Top 5 on The Strip: Anime pop off edition

1. Avatar Aang vs. Fire Lord Ozai
Listen, we’d been anticipating the final fight between the Avatar and the Fire Lord just because it was built up and hyped for the entire run of the show. It didn’t disappoint, either. Aang finally mastering the Avatar state and absolutely obliterating Ozai’s bending abilities was epic. Specifically, seeing the Avatar state in a state of mastery for the first time is what did it for us.

 


2. Goku going super Saiyan for the first time
Goku reaching super Saiyan for the first time against Freiza was boss for so many reasons, chiefly because it was the end of a long-drawn out arc. But this was also ham because we’d been teased with it so many times in the first arc of Dragon Ball Z that you knew it was going to be beyond great when it finally did happen. Seeing Goku’s hair turn golden with rage for the first time and then demolishing Freiza was simply awesome.

 


3. Ichigo vs. Ulqiorra
Even though Bleach peaked with the Soul Society arc, seeing Ichigo achieve his Hollowfied form against Ulqiorra was one of the highlights of the entire Hueco Mundo arc. This signified that Ichigo wasn’t even in his final form, and he was suddenly more powerful than most of the boss characters that Aizen could throw his way. And the crazy part was, he STILL wasn’t done yet.

 


4. Midoriya reaches faux 100% One for All
My Hero Academia is great at pacing Midoriya’s steady increase in power and him reaching the faux 100 percent of One for All is a crucial development. Not only did he reach the max limit of his power with the quirk, but also he stayed in the state without adverse effects. That was only because of Eri’s quirk rewinding the damage, but it was fascinating to see what One for All could be capable of in the future.

 

5. Naruto turns into Nine Tails versus Pain
Naruto enthusiasts will point to this fight as the beginning of Naruto’s ridiculousness and a glimpse into his true potential as a Jinchuriki within the series. Pain was no joke and the fact that Naruto embraced the Nine-Tailed Fox’s ideology if only briefly meant that he was ready at all costs. He manifested all nine tails but was stopped by his late father. Imagine if had he manifested all nine and been allowed to keep manifesting them.

Anime Lounge #23: Avatar: The Last Airbender Book 1

Series: Avatar: The Last Airbender

Episodes: 1 to 20

Premise: The Avatar, a being who can channel the four elements – air, water, earth and fire – is missing, and the Fire Nation is dominating the world in their absence. Teenagers Katara and Sokka stumble upon the mythological teenage boy Aang, who had been thought lost 100 years earlier, and free him. He joins with the brother-and-sister duo to master the four elements and save their world from the Fire Nation’s tyrannical leader, Fire Lord Ozai. Along the way, they must dodge the Fire Nation’s crown prince Zuko, who struggles to regain his honor under pressure from his father.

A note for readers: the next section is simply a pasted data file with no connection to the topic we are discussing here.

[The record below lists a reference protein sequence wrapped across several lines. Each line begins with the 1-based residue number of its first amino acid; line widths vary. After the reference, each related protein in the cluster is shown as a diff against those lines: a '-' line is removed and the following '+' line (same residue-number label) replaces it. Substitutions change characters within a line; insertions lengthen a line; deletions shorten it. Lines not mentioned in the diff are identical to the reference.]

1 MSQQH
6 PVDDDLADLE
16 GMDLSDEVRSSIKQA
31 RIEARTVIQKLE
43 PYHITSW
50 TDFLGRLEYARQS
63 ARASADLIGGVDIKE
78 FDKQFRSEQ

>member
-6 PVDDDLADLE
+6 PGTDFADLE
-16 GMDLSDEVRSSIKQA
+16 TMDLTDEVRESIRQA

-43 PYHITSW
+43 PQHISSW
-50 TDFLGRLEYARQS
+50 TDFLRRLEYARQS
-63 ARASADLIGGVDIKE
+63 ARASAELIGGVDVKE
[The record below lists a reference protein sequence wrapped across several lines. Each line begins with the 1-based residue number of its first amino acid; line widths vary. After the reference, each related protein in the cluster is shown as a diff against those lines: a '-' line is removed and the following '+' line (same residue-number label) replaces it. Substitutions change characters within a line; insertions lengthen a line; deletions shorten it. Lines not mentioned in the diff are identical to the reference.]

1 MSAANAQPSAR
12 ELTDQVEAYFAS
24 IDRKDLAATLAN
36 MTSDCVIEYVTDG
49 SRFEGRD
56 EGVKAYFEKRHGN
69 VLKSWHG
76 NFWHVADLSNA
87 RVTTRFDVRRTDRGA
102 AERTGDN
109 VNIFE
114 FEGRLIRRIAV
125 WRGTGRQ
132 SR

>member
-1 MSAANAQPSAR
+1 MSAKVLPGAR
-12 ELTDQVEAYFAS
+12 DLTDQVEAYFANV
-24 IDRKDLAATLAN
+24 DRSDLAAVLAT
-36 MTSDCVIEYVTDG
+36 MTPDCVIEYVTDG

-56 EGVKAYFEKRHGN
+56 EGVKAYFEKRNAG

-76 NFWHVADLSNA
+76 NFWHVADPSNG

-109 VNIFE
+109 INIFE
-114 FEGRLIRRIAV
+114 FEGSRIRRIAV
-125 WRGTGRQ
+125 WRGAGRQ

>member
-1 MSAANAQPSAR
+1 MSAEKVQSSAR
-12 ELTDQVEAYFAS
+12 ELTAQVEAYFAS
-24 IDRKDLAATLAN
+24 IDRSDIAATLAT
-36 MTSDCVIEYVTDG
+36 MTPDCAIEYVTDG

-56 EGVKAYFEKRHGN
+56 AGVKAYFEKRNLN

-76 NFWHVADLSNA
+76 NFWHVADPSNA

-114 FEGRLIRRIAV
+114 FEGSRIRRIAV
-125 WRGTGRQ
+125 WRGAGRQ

Is it worth watching?: Yes. Avatar is stunning in its world building and investment in character depth. You’ll get hooked quickly on the mythology of the Avatar and how Aang will save the world.

Breakout character: Zuko. Though he struggles in a fruitless quest dealing with honor that he didn’t lose, you come to realize that the fire-bending master is not the true villain here.

Where it’s going?: Aang will learn to master all four elements and will struggle to save the world while dealing with the grief of losing his people. It’s a fascinating journey to see just how much all the characters will grow in bending and otherwise.

Otaku Corner: Outlaw Star Ep. 1-26

Outlaw Star shines among anime of early aughts

I’m paying homage to an anime series that has made a major impact on otaku culture as well helped in the renaissance of anime in America.

First, I’ll give a little background. Sunrise Beyond Inc. is well known for its globally acclaimed series Gundam. It has also helped contribute to and worked with Cartoon Network with its Toonami/Adult Swim blocks, presenting new classics such as The Big O, Cowboy Bebop and Inuyasha. But Sunrise brought a series to Cartoon Network that helped anime rebound in American pop culture. That series is Outlaw Star.

Licensed by Bandai Entertainment in 1999 and broadcasted on Cartoon Network in 2001 and 2002, Outlaw Star tells the story of Gene Starwind and best friend-business partner James “Jim” Hawking, who run a jack-of-all trades business on the planet Sentinel III. Their lives are changed forever when an outlaw named Hot Ice Hilda hires them as bodyguards while recovering a stolen spaceship — later known as the Outlaw Star — and its navigational system to find the “Galactic Layline,” a fabled place which holds immense treasure, knowledge, and power. Outlaw Star has some similarities to Cowboy Bebop in the theme of a Space Western type of anime. Early on, I was introduced to the main characters, but I learned later that the makeup of the cast would change. When Gene, Jim and Hilda reach the hiding place of the Outlaw Star, they’re attacked by the Kei pirates, who are after Hilda for stealing the ship. Hilda battles the pirates, stalling for Gene and Jim to escape with the ship and its navigation system named Melfina. Hilda dies, unfortunately, when she activates a hidden bomb that vaporizes her and the pirates.